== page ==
Chris Mercer's Speech Impediment Made Him Rock; Heroin Didn't Help

Christine Montoya
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Roughly a year after Sliver played its first show, the Denver-based act is releasing its debut EP, titled Cringe Worthy. The fiery exuberance of the band and lead singer Chris Mercer's wiry and desperate energy were captured in their raw essence by recording engineer Jamie Hilyer at Module Overload. To even record the six songs that comprise the release involved Mercer overcoming a lifetime of obstacles, including a speech impediment he has had from childhood, heroin addiction and homelessness.

Mercer was bullied in elementary and middle school. He became a recluse who only “listened to music and played video games and didn't talk to many people,” he says.  By the ninth grade, however, he had developed a backbone and stuck up for himself against taunting. At that time Mercer had also acquired his first guitar and some confidence in communicating despite his anxiety and speech impediment.

“My speech impediment is why I started to sing, because I realized I could get a clear thought out if I sang,” says Mercer. “I learned that in speech class, because my teacher would have me speak to a metronome, and it helped get my thoughts out more clearly. She said, 'Why don't you start singing?' I never really paid attention to it until I started getting into music myself. Without the speech impediment, I might never have gotten into music in the first place.

Kayla Tanee

Throughout high school in the mid-2000s, Mercer played short stints in punk bands in the Washington, D.C., hardcore scene, including one performance at the storied 930 Club. But that didn't prevent Mercer from suffering from anxiety and depression because of his speech impediment. At sixteen he started a three-year battle with heroin.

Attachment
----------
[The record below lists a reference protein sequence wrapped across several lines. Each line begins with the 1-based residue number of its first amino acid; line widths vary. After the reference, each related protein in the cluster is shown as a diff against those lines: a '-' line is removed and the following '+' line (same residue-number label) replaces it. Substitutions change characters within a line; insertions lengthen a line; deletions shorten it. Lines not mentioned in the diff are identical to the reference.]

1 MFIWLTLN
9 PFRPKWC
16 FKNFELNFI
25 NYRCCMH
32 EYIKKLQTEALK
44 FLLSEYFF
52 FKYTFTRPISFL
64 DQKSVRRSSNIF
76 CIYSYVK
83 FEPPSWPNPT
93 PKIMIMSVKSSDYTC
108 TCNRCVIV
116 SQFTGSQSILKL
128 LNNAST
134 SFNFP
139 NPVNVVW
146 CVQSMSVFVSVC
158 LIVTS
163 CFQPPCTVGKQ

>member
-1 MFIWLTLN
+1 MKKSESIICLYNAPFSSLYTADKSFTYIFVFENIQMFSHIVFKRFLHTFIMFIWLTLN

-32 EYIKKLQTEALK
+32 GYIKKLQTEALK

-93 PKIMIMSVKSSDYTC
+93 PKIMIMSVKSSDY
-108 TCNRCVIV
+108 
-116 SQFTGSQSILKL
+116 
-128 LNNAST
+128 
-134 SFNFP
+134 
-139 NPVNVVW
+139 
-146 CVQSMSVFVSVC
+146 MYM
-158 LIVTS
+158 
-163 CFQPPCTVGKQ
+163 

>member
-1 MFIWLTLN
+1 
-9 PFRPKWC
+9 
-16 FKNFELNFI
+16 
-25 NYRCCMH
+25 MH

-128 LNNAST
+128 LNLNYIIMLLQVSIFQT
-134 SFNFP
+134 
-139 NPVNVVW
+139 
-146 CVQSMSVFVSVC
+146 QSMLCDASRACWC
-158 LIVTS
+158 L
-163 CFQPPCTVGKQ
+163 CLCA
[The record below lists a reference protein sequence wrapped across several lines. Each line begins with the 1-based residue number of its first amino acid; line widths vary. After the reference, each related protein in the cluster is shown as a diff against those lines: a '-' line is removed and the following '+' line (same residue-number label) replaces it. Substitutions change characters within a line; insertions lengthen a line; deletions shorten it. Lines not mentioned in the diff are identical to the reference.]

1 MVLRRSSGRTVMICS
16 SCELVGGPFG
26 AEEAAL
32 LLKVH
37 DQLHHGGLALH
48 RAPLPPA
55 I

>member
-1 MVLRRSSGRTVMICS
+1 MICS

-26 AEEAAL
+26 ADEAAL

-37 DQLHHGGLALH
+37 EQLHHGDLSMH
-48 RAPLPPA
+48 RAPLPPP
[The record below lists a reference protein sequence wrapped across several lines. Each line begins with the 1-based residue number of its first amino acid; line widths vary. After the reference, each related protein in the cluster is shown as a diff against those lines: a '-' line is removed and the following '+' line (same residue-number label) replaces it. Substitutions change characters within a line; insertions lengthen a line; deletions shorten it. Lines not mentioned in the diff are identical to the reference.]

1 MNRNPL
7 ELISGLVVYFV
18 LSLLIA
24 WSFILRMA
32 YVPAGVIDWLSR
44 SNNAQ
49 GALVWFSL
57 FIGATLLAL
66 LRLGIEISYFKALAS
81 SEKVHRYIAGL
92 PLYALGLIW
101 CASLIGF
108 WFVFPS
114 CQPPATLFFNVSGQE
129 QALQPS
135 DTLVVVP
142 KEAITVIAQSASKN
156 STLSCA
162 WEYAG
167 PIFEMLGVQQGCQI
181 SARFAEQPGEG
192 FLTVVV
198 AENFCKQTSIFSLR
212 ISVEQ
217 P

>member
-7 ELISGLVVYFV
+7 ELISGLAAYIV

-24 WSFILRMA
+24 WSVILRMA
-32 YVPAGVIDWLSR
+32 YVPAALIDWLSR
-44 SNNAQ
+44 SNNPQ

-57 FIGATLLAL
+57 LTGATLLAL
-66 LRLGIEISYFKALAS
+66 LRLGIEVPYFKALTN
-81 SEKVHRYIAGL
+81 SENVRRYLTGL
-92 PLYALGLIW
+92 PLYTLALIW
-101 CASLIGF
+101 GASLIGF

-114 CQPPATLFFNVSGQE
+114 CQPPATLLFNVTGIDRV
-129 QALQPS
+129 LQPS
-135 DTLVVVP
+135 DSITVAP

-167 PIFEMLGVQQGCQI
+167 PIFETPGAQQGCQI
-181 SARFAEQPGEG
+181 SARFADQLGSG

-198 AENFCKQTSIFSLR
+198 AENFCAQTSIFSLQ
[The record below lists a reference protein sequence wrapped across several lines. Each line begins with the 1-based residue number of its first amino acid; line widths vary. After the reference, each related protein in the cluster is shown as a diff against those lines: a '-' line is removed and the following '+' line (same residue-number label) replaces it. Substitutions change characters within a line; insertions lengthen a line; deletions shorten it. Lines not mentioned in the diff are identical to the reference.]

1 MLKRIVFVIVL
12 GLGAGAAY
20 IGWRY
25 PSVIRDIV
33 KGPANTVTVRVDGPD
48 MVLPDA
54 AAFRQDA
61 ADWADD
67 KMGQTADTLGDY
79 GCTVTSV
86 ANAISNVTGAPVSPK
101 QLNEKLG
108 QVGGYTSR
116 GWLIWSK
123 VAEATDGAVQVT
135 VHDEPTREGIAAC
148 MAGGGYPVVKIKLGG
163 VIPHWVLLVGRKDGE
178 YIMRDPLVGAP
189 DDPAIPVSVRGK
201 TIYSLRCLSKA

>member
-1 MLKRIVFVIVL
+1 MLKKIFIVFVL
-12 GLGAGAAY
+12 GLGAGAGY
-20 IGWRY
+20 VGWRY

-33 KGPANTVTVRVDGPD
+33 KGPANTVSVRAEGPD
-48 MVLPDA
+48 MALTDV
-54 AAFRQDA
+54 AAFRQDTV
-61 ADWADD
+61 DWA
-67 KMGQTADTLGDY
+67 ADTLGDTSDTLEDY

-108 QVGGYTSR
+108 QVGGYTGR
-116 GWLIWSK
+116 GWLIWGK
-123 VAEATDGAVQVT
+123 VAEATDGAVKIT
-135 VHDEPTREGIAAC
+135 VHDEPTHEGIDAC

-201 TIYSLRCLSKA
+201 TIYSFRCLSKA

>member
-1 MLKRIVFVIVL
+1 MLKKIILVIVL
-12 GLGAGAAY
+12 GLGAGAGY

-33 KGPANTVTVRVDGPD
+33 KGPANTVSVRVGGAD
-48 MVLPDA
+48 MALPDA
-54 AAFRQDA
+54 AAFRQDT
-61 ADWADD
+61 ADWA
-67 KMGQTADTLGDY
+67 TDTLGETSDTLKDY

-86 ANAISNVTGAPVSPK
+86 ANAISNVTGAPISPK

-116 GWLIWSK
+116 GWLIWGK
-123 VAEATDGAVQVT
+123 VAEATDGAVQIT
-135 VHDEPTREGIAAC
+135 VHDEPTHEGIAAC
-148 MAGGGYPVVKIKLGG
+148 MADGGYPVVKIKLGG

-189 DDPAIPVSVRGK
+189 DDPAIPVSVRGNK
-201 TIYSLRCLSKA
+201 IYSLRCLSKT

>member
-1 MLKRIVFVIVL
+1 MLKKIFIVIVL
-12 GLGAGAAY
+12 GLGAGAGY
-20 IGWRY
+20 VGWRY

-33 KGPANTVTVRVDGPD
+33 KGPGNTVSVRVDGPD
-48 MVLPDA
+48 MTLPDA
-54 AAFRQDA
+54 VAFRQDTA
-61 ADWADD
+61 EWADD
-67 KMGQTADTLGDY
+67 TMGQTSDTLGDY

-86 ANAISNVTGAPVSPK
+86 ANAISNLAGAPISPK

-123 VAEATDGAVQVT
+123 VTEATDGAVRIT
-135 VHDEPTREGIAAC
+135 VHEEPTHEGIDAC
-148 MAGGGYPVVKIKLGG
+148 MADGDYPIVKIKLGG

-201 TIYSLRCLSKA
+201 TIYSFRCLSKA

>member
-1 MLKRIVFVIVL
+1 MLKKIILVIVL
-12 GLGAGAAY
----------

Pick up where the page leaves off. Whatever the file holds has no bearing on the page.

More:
His parents kicked him out of the house two years into his tangle with the drug. After nine months of being homeless in D.C., Mercer checked himself into rehab and kicked his habit. “The restless leg, the stomach pains and the rest: I wouldn't wish that on my worst enemy,” says Mercer of detoxing.

In 2012 Mercer relocated to Denver to pursue an ill-fated relationship. After a breakup, he moved from living with his ex-girlfriend to a friend's home. He left there and quartered himself at New Genesis, a nonprofit homeless shelter whose clients are required to pay a weekly fee for a room, to teach them responsibility. While going to school at Community College of Denver and before dropping out, Mercer worked as a gas-station janitor and in construction.

He also worked at New Genesis, where he learned to control his temper.

“They helped me to subdue that,” says Mercer.

The program's director, Tammy Carroll, would chide Mercer: “When are you going to start a band?”

Finally, Mercer did, after playing an open mic at Rockabillies in Arvada. Host John Kaufman hooked Mercer up with drummer Ethan Andrews, whose brother played bass. The siblings and Mercer formed the core of the band, and then brought on guitarist Dana Robbins, as well.

Mercer also connected with the Denver underground music scene through like-minded bands like Dramad and Television Generation, who have a footing in punk, garage rock and grunge.

Will Hayden

Despite several strikes against him earlier in life, Mercer feels he's headed in a good direction; he's proud of contributing to a Rock Against Trump album.

“I'm grateful for everything that's happened in my life,” says Mercer. “They've been growing experiences, and while I've gone through some shitty situations, I wouldn't change anything at all, because I wouldn't be the person I am now.”

Sliver, with FUBAR, Television Generation and Swamp Rats, 7 p.m. Sunday, June 4, Globe Hall, $8-$10, 730-668-8833, 18+.

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